I don't question Helpmann's historical importance or theatrical gifts, but I'll always have a hard time accepting him as the premier danseur in The Red Shoes. He could bamboozle a live audience, but the camera was less forgiving.

My mother described him as the prince in Sleeping Beauty walking across the stage at Covent Garden with nostrils flaring as if there was something wrong with the drains,

:)

On the rare occasion that a Massine ballet is performed, the Massine role is generally given to a dancer totally lacking in vigour, stage presence and panache so that a ballet created by Massine to display his theatrical skill sags where it should electrify and the whole enterprise justifies the work's past and continuing neglect.

In terms of stage presence Massine was once compared to Callas. Not so easy to fill such shoes, perhaps - he seems truly to have been one of a kind.

Thanks for the history, AshtonFan. Massine's postwar stagings of Le Tricorne and La Boutique Fantasque at the Royal Opera House were hugely influential, and de Valois brought him in specifically to attend to the development of the men in the company, over Ashton's objections.

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It is interesting to ask whether another Massine would have the opportunity today to obtain the sort of training that he received. A Callas would undoubtedly find a teacher but the pursuit of the physical type which is the current ideal ballet dancer would almost certainly exclude him as it does so many others.Indeed I have seen it suggested that while real choreographic skill is a rare thing the dance world may be making it even rarer by its emphasis on physical perfection.The way that the dance world operates today makes it most unlikely that latecomers like Tudor and Ashton or someone like Massine who had a slightly imperfect leg would obtain training let alone gain entry to a company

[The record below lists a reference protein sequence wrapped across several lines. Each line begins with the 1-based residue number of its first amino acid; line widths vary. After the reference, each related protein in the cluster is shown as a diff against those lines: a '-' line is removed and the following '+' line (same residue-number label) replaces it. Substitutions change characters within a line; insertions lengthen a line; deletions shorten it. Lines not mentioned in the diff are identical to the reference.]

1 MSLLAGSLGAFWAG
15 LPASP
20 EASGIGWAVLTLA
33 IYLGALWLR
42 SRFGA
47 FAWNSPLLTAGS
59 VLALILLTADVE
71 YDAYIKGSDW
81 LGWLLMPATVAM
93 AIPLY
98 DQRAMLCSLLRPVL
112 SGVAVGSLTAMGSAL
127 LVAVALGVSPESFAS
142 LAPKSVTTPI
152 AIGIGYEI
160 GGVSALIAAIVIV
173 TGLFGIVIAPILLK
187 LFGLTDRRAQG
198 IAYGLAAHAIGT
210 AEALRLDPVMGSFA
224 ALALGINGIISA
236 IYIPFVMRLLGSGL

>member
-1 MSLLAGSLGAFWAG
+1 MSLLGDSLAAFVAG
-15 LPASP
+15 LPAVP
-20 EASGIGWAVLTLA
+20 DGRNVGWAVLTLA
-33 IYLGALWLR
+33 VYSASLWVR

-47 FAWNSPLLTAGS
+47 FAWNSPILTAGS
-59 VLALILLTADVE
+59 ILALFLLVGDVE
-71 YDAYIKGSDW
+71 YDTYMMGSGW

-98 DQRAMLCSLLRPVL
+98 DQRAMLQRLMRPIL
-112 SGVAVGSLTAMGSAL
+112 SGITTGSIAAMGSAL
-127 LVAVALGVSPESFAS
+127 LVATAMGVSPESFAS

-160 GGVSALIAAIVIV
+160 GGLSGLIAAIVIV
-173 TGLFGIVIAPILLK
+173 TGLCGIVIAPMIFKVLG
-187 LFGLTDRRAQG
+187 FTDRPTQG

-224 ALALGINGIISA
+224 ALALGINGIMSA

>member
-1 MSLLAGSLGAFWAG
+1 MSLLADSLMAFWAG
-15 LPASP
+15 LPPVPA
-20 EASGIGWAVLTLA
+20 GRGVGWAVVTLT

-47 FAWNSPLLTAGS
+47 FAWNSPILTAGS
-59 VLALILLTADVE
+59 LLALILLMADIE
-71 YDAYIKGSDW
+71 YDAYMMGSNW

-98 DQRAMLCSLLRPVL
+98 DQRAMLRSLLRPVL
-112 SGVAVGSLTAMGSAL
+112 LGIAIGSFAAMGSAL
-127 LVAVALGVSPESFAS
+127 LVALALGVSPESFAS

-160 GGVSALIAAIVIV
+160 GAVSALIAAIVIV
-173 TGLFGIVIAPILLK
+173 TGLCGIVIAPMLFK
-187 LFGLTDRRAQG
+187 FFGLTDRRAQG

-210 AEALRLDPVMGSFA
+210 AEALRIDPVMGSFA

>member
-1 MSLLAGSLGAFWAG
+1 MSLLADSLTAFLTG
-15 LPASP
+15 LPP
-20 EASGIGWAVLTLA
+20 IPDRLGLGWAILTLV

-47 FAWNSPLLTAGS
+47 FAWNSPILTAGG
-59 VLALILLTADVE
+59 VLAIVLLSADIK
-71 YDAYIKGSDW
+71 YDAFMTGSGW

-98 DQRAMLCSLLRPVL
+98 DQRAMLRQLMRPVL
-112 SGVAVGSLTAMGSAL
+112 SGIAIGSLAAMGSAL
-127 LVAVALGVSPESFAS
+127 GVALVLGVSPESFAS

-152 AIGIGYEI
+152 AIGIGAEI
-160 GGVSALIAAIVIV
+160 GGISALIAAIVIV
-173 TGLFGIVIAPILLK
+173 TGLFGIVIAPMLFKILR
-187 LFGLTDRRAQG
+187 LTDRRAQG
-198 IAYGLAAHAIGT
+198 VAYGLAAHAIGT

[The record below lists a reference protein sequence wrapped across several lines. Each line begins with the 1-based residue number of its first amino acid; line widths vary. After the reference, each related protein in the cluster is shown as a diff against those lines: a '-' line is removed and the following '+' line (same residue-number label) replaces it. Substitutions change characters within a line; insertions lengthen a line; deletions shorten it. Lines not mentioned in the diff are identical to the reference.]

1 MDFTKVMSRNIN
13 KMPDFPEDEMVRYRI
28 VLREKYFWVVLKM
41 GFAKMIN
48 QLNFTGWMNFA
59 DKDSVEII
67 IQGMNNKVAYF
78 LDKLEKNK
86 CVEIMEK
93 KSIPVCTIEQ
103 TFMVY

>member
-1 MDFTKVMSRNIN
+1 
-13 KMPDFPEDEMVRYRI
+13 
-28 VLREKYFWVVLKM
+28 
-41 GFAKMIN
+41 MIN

It is difficult to understand Helpmann as premier danseur but having seen the early Balanchine recordings and some of the stuff filmed by the BBC it is quite difficult to understand why quite a few dancers enjoyed the reputation that they did if your only experience of them is on film. Most of the ballets that Helpmann danced in were ones where he was playing a character rather than performing a dancing role which required a display of classical technique. He never played the Red Knight in Checkmate which was a dancing role created on Harold Turner and once Michael Somes arrived on the scene the content of Ashton's works seems to change with greater emphasis on what we would all identify as dancing roles rather than ones relying on characterisation. In the company's pre- war production of Sleeping Beauty Turner danced the Bluebird and Helpmann's would have had little classical dancing to do as the Prince. The thing that he would have been required to do really well would have been to partner and present his ballerina. After all the five nineteenth century classics which de Valois acquired were either created to display the ballerina or adapted to do so long before they arrived in the west.We have to remember that it was Nureyev's

influence that led to interpolations in the late Petipa works to give the prince more to do.